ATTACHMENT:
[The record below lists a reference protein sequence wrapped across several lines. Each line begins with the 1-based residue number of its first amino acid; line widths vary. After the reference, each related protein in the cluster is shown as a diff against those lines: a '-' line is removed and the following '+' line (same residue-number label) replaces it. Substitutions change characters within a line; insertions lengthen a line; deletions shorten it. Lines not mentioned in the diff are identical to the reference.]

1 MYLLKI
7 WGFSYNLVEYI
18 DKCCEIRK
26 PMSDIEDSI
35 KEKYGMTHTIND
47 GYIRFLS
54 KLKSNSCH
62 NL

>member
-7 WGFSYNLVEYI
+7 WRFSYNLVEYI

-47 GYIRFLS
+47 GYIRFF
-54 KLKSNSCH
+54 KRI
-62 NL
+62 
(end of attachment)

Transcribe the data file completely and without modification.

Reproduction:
[The record below lists a reference protein sequence wrapped across several lines. Each line begins with the 1-based residue number of its first amino acid; line widths vary. After the reference, each related protein in the cluster is shown as a diff against those lines: a '-' line is removed and the following '+' line (same residue-number label) replaces it. Substitutions change characters within a line; insertions lengthen a line; deletions shorten it. Lines not mentioned in the diff are identical to the reference.]

1 MYLLKI
7 WGFSYNLVEYI
18 DKCCEIRK
26 PMSDIEDSI
35 KEKYGMTHTIND
47 GYIRFLS
54 KLKSNSCH
62 NL

>member
-7 WGFSYNLVEYI
+7 WRFSYNLVEYI

-47 GYIRFLS
+47 GYIRFF
-54 KLKSNSCH
+54 KRI
-62 NL
+62 